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Volunteer to build job credentials
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Job hunting when unemployed involves more than just sitting in front of a computer, sending off resumes and waiting for the phone to ring — or at least it should. Sitting at home day after day isn’t good for you — or your job hunt.
Thousands of unemployed people are taking their employment break as an opportunity to volunteer — yes, work for free — and are enjoying the benefits it can bring.
The benefits of volunteering include:
• Giving you specifics to cover any gaps in your work history. Your future employer will appreciate the fact that you didn’t sit around, that you showed initiative and tried new things.
• Free education and experience. Depending where you volunteer, you could have the opportunity to learn new money, office and people skills, and build the ones you already have. It all goes on your resume.
• Widened horizons. Volunteering in an industry that’s different from your usual work could open your eyes to the possibilities in other fields. Perhaps you’ll aim your sights in another direction, or expand the direction you’re going in now. Perhaps you’ll decide that the new industry is for you and you’ll go back to school.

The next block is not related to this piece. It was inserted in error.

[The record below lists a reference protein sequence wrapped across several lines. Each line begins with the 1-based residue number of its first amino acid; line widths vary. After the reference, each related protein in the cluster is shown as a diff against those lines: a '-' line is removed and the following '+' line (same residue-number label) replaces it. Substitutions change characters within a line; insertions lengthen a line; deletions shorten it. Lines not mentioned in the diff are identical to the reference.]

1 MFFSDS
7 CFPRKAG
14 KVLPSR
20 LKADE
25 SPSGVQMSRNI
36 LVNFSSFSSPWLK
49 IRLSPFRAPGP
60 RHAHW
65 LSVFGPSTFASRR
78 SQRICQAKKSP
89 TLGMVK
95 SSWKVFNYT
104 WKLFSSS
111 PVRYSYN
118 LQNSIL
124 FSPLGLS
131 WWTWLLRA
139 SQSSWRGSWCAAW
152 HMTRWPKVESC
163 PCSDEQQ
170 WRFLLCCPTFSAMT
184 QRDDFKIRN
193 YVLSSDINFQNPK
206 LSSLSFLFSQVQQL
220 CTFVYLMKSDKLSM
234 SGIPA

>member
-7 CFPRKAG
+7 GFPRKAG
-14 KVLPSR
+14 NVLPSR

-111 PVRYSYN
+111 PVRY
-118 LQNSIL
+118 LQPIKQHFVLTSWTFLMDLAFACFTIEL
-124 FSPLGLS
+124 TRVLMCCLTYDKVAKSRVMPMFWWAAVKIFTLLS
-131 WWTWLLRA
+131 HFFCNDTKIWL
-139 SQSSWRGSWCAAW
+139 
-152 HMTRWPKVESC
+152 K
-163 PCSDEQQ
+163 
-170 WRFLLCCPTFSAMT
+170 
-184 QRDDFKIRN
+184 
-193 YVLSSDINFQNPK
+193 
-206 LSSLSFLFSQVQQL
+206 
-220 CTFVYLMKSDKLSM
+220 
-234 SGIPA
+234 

• Being hired. You could end up being hired by the very place where you volunteer.
• Making contacts. You never know who has what information. The right word to the right person could start a chain of events that leads you to a permanent job. It only takes one key contact to find you that job, and you don’t know who that contact is. The more people you come in contact with during the course of a day, the wider your network will expand.
Where should you volunteer? Try museums, the Humane Society, hospitals, food banks, community gardens and parks, or after-school programs — the list of possibilities is long. Nonprofits need help more than ever as their funding has been cut in many cases, and they’re struggling. Volunteers are needed for jobs such as grant writer, bookkeeper, fundraiser, greeter in all types of settings, marketing and public relations, museum docent, meal delivery to shut-ins, translator, tour guide and much more.
The benefits to you, however, are the biggest of all. Keeping your spirits up and staying positive is important to your long-term job hunt.

Uffington does not personally answer reader questions, but will incorporate them into his column whenever possible. Write to him in care of King Features Weekly Service, P.O. Box 536475, Orlando, FL 32853-6475, or send e-mail to
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